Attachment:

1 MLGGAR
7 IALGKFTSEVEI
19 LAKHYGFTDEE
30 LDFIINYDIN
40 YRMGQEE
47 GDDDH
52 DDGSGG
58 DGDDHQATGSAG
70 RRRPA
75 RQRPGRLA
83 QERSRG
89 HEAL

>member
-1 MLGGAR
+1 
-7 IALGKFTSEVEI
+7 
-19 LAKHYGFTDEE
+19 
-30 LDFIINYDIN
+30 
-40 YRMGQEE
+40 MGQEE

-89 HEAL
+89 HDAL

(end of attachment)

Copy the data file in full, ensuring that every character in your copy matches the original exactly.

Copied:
1 MLGGAR
7 IALGKFTSEVEI
19 LAKHYGFTDEE
30 LDFIINYDIN
40 YRMGQEE
47 GDDDH
52 DDGSGG
58 DGDDHQATGSAG
70 RRRPA
75 RQRPGRLA
83 QERSRG
89 HEAL

>member
-1 MLGGAR
+1 
-7 IALGKFTSEVEI
+7 
-19 LAKHYGFTDEE
+19 
-30 LDFIINYDIN
+30 
-40 YRMGQEE
+40 MGQEE

-89 HEAL
+89 HDAL